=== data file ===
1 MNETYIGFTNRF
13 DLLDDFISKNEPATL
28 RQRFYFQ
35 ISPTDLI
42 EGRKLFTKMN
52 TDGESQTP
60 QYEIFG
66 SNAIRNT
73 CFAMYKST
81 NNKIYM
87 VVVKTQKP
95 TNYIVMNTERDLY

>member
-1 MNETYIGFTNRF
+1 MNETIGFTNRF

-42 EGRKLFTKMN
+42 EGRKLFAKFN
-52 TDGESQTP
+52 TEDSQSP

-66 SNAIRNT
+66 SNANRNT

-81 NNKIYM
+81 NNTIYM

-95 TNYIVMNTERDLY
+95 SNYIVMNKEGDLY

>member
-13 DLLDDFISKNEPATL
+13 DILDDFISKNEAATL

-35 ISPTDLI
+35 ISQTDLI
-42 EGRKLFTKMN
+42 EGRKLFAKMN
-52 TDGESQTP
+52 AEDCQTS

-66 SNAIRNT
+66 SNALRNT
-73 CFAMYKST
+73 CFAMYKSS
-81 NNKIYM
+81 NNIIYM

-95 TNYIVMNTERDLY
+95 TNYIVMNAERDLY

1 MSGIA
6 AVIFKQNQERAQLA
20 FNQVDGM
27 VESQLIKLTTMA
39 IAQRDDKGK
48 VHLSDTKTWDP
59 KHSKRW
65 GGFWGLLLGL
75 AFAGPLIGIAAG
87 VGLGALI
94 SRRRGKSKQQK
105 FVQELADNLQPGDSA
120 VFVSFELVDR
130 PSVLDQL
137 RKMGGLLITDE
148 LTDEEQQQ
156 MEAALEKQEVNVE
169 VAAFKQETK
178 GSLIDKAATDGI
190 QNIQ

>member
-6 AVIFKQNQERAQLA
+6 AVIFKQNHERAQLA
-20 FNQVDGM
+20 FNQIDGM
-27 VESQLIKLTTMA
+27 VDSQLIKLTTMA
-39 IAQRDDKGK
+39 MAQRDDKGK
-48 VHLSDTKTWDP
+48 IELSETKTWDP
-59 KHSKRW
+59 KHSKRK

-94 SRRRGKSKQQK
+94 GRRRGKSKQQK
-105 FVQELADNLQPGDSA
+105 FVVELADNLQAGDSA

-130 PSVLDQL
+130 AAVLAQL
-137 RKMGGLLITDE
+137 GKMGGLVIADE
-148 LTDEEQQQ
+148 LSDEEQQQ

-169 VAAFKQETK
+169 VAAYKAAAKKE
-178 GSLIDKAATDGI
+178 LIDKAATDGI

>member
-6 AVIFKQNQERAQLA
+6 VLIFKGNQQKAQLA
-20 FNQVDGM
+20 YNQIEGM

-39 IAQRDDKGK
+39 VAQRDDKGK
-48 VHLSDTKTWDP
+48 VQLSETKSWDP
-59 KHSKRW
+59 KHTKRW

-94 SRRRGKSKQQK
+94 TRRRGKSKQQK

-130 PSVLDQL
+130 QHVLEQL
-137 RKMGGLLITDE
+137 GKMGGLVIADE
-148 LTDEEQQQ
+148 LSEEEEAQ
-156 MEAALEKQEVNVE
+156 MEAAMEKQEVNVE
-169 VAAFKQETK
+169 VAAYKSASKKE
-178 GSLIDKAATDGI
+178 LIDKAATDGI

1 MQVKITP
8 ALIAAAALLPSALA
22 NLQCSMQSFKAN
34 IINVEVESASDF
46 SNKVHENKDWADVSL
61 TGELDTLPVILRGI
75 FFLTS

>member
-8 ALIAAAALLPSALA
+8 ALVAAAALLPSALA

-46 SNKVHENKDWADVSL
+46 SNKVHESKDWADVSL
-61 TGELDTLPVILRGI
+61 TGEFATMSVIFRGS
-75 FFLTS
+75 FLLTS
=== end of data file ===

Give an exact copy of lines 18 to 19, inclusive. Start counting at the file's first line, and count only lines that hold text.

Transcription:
-52 TDGESQTP
+52 TEDSQSP